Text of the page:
We [démineurs] still find live cannon balls from the Franco- Prussian War of 1870. There are lakes filled with toxic grenades from World War I. Every so often, a farmer in a tractor rolls over an anti-tank mine from World War II and poof, that’s it. These things are everywhere.

–Christian Gabardos

Département du Déminage

 

SCHEDULE OF TOPICS AND ASSIGNMENTS

(subject to change)

 

  Week/Topic             Day    Date        Lectures, Discussions, Readings, and Papers                                        

 

WEEK 1:

Surveying the

Wed

Fri

Jan 12

Jan 14

Taking Aim

Enemies and Allies

         
Terrain   Readings: Tucker and Russell, “Introduction,” and “The Impact of Warfare on the

Natural World”

Closmann, “Landscapes of Peace, Environments of War”

 

WEEK 2:

Militaries and

Mon

Wed

Jan 17

Jan 19

No class: Martin Luther King, Jr. Day

Disease and War

       
Microbes Fri   Jan 21 Discussion: Revolutionary Pathogens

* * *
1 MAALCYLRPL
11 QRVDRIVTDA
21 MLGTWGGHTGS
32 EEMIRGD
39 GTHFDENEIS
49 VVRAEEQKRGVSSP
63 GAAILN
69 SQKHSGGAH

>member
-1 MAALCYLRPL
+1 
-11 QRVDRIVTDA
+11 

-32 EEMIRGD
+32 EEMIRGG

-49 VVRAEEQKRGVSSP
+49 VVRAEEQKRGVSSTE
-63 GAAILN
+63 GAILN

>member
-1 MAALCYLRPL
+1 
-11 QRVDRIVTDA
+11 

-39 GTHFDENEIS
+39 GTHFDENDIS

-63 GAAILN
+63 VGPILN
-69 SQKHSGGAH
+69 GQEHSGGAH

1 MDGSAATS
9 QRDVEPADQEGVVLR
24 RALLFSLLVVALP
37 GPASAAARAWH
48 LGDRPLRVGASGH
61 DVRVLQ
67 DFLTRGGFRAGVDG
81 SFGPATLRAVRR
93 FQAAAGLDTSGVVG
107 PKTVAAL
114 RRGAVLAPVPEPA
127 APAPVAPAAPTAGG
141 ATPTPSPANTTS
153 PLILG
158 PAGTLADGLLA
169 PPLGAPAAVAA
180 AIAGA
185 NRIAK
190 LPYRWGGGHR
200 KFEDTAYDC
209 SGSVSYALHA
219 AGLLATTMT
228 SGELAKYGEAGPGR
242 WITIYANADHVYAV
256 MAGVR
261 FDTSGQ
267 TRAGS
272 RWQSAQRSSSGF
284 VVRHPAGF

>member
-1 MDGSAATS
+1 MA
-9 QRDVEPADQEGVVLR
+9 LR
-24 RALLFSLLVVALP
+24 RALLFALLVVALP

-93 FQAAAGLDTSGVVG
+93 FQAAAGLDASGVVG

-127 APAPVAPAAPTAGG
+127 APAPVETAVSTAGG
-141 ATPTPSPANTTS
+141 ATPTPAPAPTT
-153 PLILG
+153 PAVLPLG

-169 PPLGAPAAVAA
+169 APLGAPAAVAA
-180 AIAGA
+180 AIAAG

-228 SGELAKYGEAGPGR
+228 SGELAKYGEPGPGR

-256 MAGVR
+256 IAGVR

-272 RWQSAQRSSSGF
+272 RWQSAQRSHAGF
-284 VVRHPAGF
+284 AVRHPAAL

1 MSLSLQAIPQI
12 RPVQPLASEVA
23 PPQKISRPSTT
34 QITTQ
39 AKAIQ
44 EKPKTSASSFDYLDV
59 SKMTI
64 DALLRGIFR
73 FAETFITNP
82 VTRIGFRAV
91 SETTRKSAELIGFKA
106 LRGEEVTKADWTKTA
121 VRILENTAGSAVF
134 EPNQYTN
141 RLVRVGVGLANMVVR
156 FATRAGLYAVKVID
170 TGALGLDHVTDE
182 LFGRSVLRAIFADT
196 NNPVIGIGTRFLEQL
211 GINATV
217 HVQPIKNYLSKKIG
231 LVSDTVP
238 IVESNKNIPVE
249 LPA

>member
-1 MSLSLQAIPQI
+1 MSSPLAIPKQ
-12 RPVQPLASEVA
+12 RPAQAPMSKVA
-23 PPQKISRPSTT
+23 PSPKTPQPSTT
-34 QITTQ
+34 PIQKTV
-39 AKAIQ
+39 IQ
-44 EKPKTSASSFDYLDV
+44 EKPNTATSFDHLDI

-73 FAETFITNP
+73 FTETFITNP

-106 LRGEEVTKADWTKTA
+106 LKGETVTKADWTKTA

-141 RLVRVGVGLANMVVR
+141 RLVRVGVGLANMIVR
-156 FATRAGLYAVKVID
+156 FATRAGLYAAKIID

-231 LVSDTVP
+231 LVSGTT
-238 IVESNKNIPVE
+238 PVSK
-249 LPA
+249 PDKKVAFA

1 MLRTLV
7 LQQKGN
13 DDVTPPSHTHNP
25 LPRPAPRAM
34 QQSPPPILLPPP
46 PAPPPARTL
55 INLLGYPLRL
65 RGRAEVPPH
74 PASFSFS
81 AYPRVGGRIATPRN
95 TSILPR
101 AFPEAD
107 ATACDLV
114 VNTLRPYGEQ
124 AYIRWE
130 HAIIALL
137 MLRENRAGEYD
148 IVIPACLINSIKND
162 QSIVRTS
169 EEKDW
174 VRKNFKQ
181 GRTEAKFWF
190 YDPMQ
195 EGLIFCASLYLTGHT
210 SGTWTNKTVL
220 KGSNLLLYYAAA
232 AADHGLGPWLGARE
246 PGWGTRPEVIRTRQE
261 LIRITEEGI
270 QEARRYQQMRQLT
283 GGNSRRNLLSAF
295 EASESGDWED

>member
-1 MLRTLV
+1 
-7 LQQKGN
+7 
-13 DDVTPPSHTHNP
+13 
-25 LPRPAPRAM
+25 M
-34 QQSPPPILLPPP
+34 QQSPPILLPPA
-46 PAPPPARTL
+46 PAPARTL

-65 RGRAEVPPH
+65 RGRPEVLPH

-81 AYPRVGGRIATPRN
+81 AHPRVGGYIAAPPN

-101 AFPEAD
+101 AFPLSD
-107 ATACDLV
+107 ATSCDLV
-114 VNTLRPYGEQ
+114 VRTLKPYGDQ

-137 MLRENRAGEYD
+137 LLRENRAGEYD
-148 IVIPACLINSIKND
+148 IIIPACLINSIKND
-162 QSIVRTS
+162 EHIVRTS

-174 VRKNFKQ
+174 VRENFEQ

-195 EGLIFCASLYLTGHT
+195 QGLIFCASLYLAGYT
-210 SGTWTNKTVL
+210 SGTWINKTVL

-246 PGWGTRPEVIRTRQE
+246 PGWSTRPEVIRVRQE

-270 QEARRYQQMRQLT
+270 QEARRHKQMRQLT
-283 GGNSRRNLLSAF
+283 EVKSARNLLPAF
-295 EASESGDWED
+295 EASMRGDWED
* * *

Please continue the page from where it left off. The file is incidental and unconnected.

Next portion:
Readings: Elizabeth Fenn, Pox Americana, “Vigilance” and “Surrender”

John McNeill, Mosquito Empires, ch.6

 

WEEK 3:

Fighting over

Mon

Wed

Jan 24

Jan 26

The Organic Nature of War

Nourishing Armies

       
Familiar Territory Fri   Jan 28 Discussion: A World Properly Put Together
    Readings: Tucker and Russell, “Gettysburg and the Organic Nature of the American

Civil War”

 

Lisa M. Brady, “The Wilderness of War,” Environmental History (2005)

John Summers, “Gettysburg Regress,” The New Republic (2009)

 

WEEK 4:

Imperial

Mon

Wed

Jan 31

Feb 2

The Ecology of Empire

Belgium’s Leopold and Congo’s Rubber

       
Landscapes Fri   Feb 4 Discussion: Nature, Culture, and Human Nature
    Readings: Conrad, Heart of Darkness

Closmann, “Wood for War”

Tucker and Russell, “War, the Military, and the Environment: Central

India” and “African Warfare in All Its Ferocity”

 

WEEK 5:

Mud, Blood, and

Mon

Wed

Feb 7

Feb 9

Oh! What a Lovely War

Energy Extraction

       
Trenches Fri   Feb 11 Discussion: Fueling Conflict
    Readings: Closmann, “Environments of Death”

Russell, chs.1-3

The 10th and 20th Forestry Engineers of World War I Browse: Western Front Photography –  Fields of Battle

 

WEEK 6:

Repairing

Mon

Wed

Feb 14

Feb 16

Conservation and Reconstruction        FIRST PAPER DUE